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Boston’s Pine Street Inn is in the Hollywood spotlight these days thanks to a new Robert De Niro movie, “Being Flynn,” about a young man who, while working at the homeless shelter, discovers that his estranged father is a resident there.
But another Boston organization plays a lesser-known role in that true story. It’s a Boston Medical Center program that for 25 years has been helping find permanent housing for homeless senior citizens. WBUR’s All Things Considered host Sacha Pfeiffer spoke about the movie with Eileen O’Brien, the director of the Elders Living At Home Program.
Sacha Pfeiffer: In this movie, De Niro plays Jonathan Flynn, an older man who becomes homeless and ends up at the Pine Street Inn. Tell us how, in real life, your program helped Jonathan Flynn eventually leave the shelter.
Eileen O'Brien: We worked in partnership with another agency to secure him subsidized permanent housing in the Fenway, where he managed to stay for 17 years until he suffered a stroke and needed to move on to a more supportive environment.
This raises an interesting piece of your program, because oftentimes people can be in permanent housing and stable for a long time and then there’s a turn of events that causes a reversal of fortune.
It can be anything from the death of a spouse or another family member to a change in health status. I think that’s one of the things that happens most frequently: people suffer some kind of new illness and, as a result, are no longer as able to manage as they once were.
What are the some of the challenges you face specific to your clients being elderly, versus anyone who might be at risk of becoming homeless?
Their vulnerability is particularly poignant, as well as the health concerns they face. Most of them have been poor, sort of on the margins of society, for most of their lives, and one of the results of that is that they often face chronic health conditions, which in older age can become very crippling.
Do you know how many elderly homeless people we have in Boston?
We’re about to do a statewide survey to count the number. I think in Boston it’s probably around 1,200. That’s what the estimate is.
Besides finding housing for people, your group does what it calls “stabilization” for people in housing.
Correct. The idea is to have them as healthy and as thriving as possible because if they’re healthy then they’re more likely to remain housed and if they have good social supports they’re more likely to remain housed. We do everything from helping people to re-learn how to pay their bills to grocery shop to manage their money to – you know, sometimes it’s as simple as interacting with neighbors for people who’ve been homeless.
You’ve said in the past that some of your clients have poor medical literacy. What do you mean by that?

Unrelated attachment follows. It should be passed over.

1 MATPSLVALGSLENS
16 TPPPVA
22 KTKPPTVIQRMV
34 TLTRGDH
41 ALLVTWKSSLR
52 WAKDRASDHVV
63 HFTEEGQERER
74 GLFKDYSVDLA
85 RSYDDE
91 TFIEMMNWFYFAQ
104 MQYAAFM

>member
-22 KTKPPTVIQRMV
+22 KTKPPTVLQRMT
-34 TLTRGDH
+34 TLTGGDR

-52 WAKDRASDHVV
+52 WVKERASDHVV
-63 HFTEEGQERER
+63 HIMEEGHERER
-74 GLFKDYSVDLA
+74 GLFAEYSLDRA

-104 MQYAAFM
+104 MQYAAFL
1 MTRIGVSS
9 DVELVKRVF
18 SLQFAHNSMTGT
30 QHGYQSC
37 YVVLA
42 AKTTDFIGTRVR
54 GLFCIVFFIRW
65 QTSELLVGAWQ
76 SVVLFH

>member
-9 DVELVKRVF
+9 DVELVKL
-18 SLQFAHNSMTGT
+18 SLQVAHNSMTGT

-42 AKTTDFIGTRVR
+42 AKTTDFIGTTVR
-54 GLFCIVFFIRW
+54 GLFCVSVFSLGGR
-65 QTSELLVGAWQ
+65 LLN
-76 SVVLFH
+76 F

We actually have a current client who was diagnosed with cancer and when she suddenly stopped her radiation treatments we learned that she didn’t really understand what cancer is. Sometimes even the most basic things that we take for granted, like understanding that cancer is a fatal illness, our clients have a hard time grasping.
This Elders Living At Home Program started in 1986 specifically because of changes happening in Boston’s South End. For people who haven’t lived in Boston long enough to not always have known the South End as a trendy place with fancy restaurants and expensive brownstones, tell us what was happening in the city in the 1980s that made this program seem necessary.
Prior to the mid-1980s, there were hundreds and hundreds – thousands – of SROs, single-room occupancy houses. Boarding houses, basically, where people could stay for $25 a week and manage just fine. And through the gentrification process in the 1980s, those boarding houses disappeared and were renovated into condos and sold at exorbitant fees and a lot of folks ended up on streets or in shelters as a result of that.
What has changed most between now and then in the work you do?
The scarcity of affordable housing is probably the biggest thing. Back when we started we could get someone into housing within, sometimes, three to six months – and that was a long period of time. Now, even if you’re on a fast-track through an agency, it usually will take 12 to 18 months to get approved for subsidized housing.
Flynn, the person that De Niro plays in this movie, he’s now about how old?
And I understand you’re his health care proxy?
Yes, I am. His son lives in New York and the nursing home wanted someone who was close by to be available to sign documents and Jonathan decided I was a good-enough candidate, so I’m it.
Jonathan is now in a nursing home in Massachusetts?
Yes, in Boston. And he’s doing quite well.
So his health is reasonably stable?
His health is very stable. It’s amazing for an 82-year-old, given the life that he’s lived, how healthy he is.
What are his thoughts about De Niro playing him in the movie?
He was not exactly happy with the choice. He wanted Dustin Hoffman. If you ask him, he’ll tell you, “Dustin Hoffman is the only person who should be playing me.”
This program aired on March 7, 2012.
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